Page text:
Preventive treatment of ectopically erupting maxillary permanent canines by extraction of deciduous canines and first molars: A randomized clinical trial


Alessandri Bonetti, G.; Zanarini, M.; Incerti Parenti, S.; Marini, I.; Gatto, M.Rosaria.

American Journal of Orthodontics and Dentofacial Orthopedics 139(3): 316-323

2011


In this research project, we aimed to compare the effectiveness of single (1 deciduous canine) and double (deciduous canine and first molar) extractions in subjects with retained maxillary permanent canines positioned palatally or centrally in the alveolar crest, at risk for root resorption of adjacent permanent teeth. Subjects at risk for canine impaction or resorptive situations were randomly assigned to 1 of 2 treatment modalities: single extraction (17 patients, 28 canines) or double extraction (20 patients, 37 canines). Thirty-one patients with 53 canines judged to be not at risk constituted the untreated control group. Panoramic radiographs were taken at the initial observation and after 18 months on average. Between-group statistical comparisons were carried out on the changes in canine inclination and sector location (measured on panoramic radiographs) and on the percentages of successful permanent canine eruptions. The double-extraction group showed significant improvements in the success rate and the intrabony position of the permanent canine, in terms of uprighting the canine's long axis with a crown movement in a distal direction. Concomitant deciduous canine and first molar extractions proved to be more effective as a preventive approach to promote eruption of retained maxillary permanent canines positioned palatally or centrally.

I
ORIGINAL
ARTICLE
C
E
A
1P
-
riP
Preventive
treatment
of
ectopically
erupting
maxillary
permanent
canines
by
extraction
of
deciduous
canines
and
first
molars:
A
randomized
clinical
trial
Giulio
Alessandri
Bonetti,
d
Matteo
Zanarini,
b
Serena
Incerti
Parenti,"
Ida
Marini,"
and
Maria
Rosaria
Gatto
d
Bologna,
Italy
Introduction:
In
this
research
project,
we
aimed
to
compare
the
effectiveness
of
single
(1
deciduous
canine)
and
double
(deciduous
canine
and
first
molar)
extractions
in
subjects
with
retained
maxillary
permanent
canines
positioned
palatally
or
centrally
in
the
alveolar
crest,
at
risk
for
root
resorption
of
adjacent
permanent
teeth.
Methods:
Subjects
at
risk
for
canine
impaction
or
resorptive
situations
were
randomly
assigned
to
1
of
2
treat-
ment
modalities:
single
extraction
(17
patients,
28
canines)
or
double
extraction
(20
patients,
37
canines).
Thirty-one
patients
with
53
canines
judged
to
be
not
at
risk
constituted
the
untreated
control
group.
Panoramic
radiographs
were
taken
at
the
initial
observation
and
after
18
months
on
average.
Between-group
statistical
comparisons
were
carried
out
on
the
changes
in
canine
inclination
and
sector
location
(measured
on
panoramic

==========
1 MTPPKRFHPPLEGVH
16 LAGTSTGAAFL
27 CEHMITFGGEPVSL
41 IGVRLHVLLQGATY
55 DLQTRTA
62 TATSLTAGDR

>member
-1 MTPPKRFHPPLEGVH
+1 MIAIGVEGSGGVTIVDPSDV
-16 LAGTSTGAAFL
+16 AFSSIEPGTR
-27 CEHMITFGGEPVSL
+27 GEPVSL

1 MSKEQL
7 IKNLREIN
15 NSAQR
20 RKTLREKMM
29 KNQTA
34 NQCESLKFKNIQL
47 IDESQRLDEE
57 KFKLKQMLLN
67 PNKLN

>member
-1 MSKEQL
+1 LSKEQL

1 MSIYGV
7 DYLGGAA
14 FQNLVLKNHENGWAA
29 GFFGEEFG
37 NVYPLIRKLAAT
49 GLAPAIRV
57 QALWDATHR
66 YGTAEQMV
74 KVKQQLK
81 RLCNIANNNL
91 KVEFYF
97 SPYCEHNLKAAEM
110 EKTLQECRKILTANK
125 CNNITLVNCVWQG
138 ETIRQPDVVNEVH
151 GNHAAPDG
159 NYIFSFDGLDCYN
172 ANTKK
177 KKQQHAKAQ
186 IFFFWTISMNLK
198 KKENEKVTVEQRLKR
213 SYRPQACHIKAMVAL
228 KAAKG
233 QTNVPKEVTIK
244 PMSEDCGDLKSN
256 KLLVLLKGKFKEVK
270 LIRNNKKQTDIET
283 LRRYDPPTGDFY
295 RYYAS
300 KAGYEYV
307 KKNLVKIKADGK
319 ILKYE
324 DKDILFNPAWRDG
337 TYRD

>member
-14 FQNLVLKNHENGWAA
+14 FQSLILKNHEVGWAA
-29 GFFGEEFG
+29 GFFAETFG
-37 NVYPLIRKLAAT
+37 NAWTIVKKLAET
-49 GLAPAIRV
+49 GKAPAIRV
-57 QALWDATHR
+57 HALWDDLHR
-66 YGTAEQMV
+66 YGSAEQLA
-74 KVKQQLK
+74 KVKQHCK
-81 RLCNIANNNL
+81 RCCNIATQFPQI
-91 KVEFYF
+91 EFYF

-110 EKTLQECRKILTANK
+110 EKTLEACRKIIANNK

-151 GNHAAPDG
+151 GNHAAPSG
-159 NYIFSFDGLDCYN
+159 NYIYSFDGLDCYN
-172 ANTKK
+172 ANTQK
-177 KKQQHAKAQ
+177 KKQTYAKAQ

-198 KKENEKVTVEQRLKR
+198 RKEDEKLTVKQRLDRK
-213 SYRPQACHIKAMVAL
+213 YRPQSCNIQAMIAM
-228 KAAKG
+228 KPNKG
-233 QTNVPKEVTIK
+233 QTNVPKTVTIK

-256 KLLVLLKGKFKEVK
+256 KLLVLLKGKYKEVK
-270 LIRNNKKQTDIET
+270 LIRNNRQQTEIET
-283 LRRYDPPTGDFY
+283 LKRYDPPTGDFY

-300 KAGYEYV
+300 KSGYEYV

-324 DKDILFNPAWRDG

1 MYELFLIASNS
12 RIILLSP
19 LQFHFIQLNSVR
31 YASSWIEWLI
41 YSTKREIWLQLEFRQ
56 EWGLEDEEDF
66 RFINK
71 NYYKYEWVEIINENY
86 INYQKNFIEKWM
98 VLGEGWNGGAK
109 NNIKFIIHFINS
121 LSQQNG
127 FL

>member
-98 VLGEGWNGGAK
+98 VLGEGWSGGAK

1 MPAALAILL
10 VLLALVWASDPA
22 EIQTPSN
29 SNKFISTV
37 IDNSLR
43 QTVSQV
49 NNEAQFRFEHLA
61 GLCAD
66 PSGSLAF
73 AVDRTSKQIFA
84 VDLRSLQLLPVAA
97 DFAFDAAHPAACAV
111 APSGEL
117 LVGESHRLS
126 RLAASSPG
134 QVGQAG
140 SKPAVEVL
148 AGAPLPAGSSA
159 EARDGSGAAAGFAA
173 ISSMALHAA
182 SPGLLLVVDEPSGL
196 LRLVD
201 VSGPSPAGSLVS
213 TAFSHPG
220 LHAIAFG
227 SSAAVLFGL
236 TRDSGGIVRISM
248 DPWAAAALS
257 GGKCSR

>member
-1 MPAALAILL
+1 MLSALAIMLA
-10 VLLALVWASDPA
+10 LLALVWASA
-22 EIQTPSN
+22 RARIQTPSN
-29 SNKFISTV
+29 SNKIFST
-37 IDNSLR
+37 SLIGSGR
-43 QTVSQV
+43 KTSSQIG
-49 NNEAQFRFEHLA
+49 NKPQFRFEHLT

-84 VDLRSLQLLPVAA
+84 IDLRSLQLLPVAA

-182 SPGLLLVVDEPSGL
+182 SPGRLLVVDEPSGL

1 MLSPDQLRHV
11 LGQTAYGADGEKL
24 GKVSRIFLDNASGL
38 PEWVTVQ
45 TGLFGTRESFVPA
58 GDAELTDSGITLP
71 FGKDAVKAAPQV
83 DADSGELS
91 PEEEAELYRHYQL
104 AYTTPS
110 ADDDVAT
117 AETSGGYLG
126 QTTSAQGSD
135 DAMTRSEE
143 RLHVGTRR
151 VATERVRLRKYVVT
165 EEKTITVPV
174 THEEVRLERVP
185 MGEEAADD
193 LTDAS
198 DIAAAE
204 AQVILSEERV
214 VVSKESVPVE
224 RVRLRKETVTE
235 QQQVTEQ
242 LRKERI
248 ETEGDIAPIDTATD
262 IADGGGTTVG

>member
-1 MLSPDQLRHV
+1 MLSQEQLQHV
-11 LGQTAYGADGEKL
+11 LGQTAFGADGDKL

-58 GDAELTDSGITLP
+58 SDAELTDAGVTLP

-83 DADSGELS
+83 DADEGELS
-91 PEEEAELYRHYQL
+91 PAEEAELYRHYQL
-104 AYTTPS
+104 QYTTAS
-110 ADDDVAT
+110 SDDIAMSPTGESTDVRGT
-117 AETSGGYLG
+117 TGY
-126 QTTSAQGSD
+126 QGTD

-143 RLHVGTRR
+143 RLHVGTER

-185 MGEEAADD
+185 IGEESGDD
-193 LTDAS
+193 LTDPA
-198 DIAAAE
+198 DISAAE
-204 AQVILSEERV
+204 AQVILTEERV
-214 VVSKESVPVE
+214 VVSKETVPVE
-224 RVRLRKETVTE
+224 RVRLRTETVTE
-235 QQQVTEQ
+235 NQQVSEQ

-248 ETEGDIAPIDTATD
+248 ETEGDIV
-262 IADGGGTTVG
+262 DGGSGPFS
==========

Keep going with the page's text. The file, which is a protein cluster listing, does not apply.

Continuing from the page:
radiographs)
and
on
the
percentages
of
successful
permanent
canine
eruptions.
Results:
The
double-extraction
group
showed
significant
improvements
in
the
success
rate
and
the
intrabony
position
of
the
permanent
canine,
in
terms
of
uprighting
the
canine's
long
axis
with
a
crown
movement
in
a
distal
direction.
Conclusions:
Concomitant
deciduous
canine
and
first
molar
extractions
proved
to
be
more
effective
as
a
preventive
approach
to
promote
eruption
of
retained
maxillary
permanent
canines
positioned
palatally
or
centrally.
(Am
J
Orthod
Dentofacial
Orthop
2011;139:316-23)
M
axillaiy
canine
impaction
is
often
encountered
in
orthodontic
clinical
practice";
the
frequency
ranges
from
1.7%
in
the
general
population
2
to
4.3%
in
the
population
of
subjects
referred
to
oral
surgery
or
orthodontics
departments.
4
Ectopically
or
nonerupting
canines
can
lead
to
resorp-
tion
of
the
roots
of
the
adjacent
permanent
teeth.
5-8
For
this
reason,
great
emphasis
should
be
given
to
the
early
detection
of
ectopic
eruption
and
potential
resorptive
situations,
when
preventive
measures
could
reduce
the
From
the
Department
of
Oral
Science,
Alma
Mater
Studiorum
University
of
Bologna,
Bologna,
Italy.
'Assistant
professor,
Department
of
Orthodontics.
b
Visiting
professor,
Department
of
Orthodontics.
`Resident,
Department
of
Orthodontics.
d
Assistant
professor
of
Medical
Statistics.
The
authors
report
no
commercial,
proprietary,
or
financial
interest
in
the
products
or
companies
described
in
this
article.
Reprint
requests
to:
Giulio
Alessandri
Bonetti,
Department
of
Orthodontics,
Alma
Mater
Studiorum,
University
of
Bologna,
Via
San
Vitale
59,
40125
Bologna,
Italy;
e-mail,
.
Submitted,
January
2009;
revised
and
accepted,
March
2009.
0889-5406/$36.00
Copyright
©
2011
by
the
American
Association
of
Orthodontists.
d
oi:10.1016/j.ajod
0.2009.03.051
316
severity
of
the
impaction
and,
if
possible,
encourage
the
eruption
of
the
canine,
thus
avoiding
possible
detrimental
effects.
5
'
7
'
8-13
For
early
diagnosis
of
ectopically
erupting
maxillary
canines,
both
clinical
(digital
palpation
screening
method)
and
radiographic
(eruption
angle
and
position
measured
on
panoramic
radiograph)
examinations
should
be
used.
1,3,5,6,9,10,14-17
Extraction
of
the
corresponding
deciduous
canines
has
been
recommended
as
a
preventive
treatment
to
promote
the
eruption
of
malposed
canines.
1,7,9,11-14
Previous
studies
found
that
between
50%
and
78%
of
palatally
displaced
maxillary